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CURRENT EVENTS

Pet Conundrum the Focus of New Dr. Seuss Book
July 22, 2015
Dr. Seuss is so popular that he can get a book published 24 years after his death. What Pet Should I Get, by (the now late) Theodore Geisel, will be published by Random House on July 28. The intial print order is for 1 million copies, but analysts insist that a second printing should be just around the corner. The last Dr. Seuss book published in the author’s lifetime was Oh, the Places You’ll Go!, in 1990. Geisel died the following year. The “new” story features a brother and sister being overwhelmed by choices at a pet shop. The boy and girl look nearly identical to the two featured in One Fish Two Fish Red Fish Blue Fish, which was published in 1960.

Dutch Dream of LEGO-like Plastic Roads
July 21, 2015
Imagine driving on a road made of recycled plastic. That could be a reality, if a Dutch project is successful. KWS Infra, a Netherlands-based company, is embarking on a project to use plastic bags, bottles, and other waste fished out of the sea or dumped in landfills as the main ingredient in new roadways. The idea is to take plastic that would otherwise be burned and put it to a more driver-friendly use.

 

Figure 8 Ferris Wheel Rising above Macau
July 21, 2015
A Ferris wheel in the shape of a figure 8 will soon be part of the landscape in Macau. Studio City, in Macau’s Cotai Strip, is set to become one of the world’s most exclusive casinos. The $3.2 billion development will feature a 1,600-room hotel, many opportunities to gamble and shop and eat, a Batman-themed ride, and the 425-foot-high “Golden Reel,” with its distinctive two-wheel connected shape, designed to look like a massive film reel. The ride’s nickname is the “Golden Reel.”

Driverless Cars on the Road in Fake City
July 20, 2015
When is a town not a town? When no one is driving the cars. That’s the case in Mcity, a 32-acre controlled test environment at the University of Michigan that features roads, streetlights, stop signs, traffic signals, traffic circles, a bridge, bicycle lanes, and even hydrants and sidewalks designed to simulate a real living/working space in which researchers can test driverless cars. Also in the grid are a four-lane highway, complete with entrance and exit ramps. For the more adventuresome “drivers,” the researchers have provided a variety of road coverings, including asphalt, brick, dirt, and concrete.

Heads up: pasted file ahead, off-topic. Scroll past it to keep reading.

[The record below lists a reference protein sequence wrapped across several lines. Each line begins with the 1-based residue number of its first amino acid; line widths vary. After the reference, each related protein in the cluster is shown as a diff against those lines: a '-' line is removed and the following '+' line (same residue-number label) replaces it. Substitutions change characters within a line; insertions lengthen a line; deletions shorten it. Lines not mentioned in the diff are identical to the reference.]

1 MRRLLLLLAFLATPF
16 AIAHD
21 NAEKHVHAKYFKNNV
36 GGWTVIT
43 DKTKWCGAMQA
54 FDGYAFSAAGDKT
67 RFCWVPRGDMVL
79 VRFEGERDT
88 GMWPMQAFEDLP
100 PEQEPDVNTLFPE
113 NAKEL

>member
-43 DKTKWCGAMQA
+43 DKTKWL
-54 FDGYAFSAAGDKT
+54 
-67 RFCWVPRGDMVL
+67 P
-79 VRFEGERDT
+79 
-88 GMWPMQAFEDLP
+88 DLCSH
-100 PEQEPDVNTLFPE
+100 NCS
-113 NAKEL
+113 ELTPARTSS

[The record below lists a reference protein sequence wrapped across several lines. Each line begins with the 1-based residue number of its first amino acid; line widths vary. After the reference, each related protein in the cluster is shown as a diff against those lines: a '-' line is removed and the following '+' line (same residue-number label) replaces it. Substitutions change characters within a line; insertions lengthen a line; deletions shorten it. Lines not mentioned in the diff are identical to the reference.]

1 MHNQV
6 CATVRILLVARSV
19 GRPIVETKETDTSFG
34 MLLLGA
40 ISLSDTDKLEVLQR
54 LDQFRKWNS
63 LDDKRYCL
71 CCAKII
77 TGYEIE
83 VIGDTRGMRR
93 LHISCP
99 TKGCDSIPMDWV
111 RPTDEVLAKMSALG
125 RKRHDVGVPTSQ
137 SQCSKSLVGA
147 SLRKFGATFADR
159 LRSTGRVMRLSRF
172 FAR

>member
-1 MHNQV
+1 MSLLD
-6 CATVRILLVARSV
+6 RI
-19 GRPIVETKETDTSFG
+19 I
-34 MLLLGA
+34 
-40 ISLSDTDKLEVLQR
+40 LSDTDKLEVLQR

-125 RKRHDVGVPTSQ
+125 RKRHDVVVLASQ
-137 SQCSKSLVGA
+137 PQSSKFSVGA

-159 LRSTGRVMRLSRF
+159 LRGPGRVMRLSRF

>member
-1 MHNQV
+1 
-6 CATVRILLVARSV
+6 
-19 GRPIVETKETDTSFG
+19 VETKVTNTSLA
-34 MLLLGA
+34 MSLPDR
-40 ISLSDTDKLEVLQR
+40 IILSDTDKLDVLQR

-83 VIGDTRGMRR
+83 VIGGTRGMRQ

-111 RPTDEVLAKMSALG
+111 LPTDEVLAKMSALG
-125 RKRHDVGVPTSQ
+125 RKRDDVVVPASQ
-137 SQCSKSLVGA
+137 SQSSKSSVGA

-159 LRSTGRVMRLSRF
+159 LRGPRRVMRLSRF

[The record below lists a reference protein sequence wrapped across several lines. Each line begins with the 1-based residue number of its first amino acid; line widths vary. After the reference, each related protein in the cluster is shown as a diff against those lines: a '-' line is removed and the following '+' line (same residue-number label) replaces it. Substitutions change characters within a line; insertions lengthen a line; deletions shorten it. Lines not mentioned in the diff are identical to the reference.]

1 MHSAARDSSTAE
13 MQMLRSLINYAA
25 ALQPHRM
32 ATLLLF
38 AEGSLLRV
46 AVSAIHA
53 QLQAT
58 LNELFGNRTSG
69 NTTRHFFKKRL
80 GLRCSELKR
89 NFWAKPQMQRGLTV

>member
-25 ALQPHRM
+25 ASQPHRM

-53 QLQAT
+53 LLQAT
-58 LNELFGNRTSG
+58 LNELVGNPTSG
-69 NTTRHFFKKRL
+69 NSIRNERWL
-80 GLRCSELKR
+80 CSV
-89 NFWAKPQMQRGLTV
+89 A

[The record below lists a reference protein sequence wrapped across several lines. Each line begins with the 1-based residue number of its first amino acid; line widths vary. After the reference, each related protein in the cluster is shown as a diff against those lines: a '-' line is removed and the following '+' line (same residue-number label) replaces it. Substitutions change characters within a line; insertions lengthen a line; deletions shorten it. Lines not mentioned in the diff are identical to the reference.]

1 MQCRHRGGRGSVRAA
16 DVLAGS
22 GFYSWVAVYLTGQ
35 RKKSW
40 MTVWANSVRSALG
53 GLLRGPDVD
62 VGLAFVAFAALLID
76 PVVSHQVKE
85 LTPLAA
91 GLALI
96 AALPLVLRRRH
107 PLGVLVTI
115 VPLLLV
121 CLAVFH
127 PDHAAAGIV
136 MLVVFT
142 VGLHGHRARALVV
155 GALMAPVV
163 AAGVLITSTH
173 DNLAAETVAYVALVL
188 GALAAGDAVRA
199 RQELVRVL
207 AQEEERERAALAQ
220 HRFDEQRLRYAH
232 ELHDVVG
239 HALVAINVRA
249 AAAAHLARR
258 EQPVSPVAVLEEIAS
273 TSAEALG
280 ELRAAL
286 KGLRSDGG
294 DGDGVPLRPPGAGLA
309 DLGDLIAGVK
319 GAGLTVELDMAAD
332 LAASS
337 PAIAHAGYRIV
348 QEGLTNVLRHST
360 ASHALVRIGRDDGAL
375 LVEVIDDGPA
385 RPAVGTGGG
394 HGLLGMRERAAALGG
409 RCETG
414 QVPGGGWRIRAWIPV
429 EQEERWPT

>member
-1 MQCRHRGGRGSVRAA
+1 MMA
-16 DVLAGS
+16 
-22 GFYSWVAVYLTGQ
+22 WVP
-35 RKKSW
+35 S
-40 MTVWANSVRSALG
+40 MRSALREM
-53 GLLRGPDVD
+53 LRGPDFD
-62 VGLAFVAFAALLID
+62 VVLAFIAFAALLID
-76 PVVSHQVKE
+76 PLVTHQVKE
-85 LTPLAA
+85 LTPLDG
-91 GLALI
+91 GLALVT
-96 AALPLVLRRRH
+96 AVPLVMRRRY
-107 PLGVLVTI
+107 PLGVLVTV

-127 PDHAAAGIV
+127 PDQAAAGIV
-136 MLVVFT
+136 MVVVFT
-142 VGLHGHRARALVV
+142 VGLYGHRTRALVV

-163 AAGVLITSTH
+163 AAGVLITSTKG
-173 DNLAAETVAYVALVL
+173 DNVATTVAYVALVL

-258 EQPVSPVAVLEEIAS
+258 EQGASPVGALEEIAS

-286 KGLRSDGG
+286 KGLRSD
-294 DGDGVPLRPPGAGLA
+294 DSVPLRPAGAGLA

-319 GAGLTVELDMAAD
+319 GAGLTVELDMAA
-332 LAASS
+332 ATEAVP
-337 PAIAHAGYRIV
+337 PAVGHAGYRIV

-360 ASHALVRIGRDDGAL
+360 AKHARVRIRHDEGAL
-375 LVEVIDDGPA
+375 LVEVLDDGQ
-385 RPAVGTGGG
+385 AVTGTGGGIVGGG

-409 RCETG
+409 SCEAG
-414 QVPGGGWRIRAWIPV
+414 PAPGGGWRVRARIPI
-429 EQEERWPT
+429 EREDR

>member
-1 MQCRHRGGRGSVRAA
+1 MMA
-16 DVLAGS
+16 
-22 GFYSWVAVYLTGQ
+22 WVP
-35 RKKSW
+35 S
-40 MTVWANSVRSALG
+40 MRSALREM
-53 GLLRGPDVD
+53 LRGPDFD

Ultra Runner Breaks Appalachian Trail Record
July 20, 2015
The typical traveler along the Appalachian Trail completes the 2,189-mile journey in five to seven months. Scott Jurek did it in 46 days. Of course, he ran it. Jurek, a 41-year-old ultramarathoner from Boulder, Colo., ran the trail north, from Georgia’s Springer Mountain to Maine’s Mount Katahdin. He began on May 27 and finished on July 12. His official finish time was 46 days, 8 hours. It was a new record by just 3 hours. (Jennifer Pharr Davis was the record-holder, running the Trail in 46 days, 11 hours in 2011.) Along the way, Jurek battled exhaustion, dehydration, knee pain, and even a muscle tear that saw him struggle through the mountains of Tennessee and North Carolina and nearly stop.

 

 

THIS WEEK IN HISTORY

 

Humans First Walk on the Moon
On July 20, 1969, Neil Armstrong and Buzz Aldrin walked on the Moon, the first people ever to do so.

Ever since the blastoff of Sputnik, the Soviet Union's satellite, in 1957, the United States had wanted to beat the Soviets in the Space Race. And beat them they did, in succeeding in walking on the Moon.

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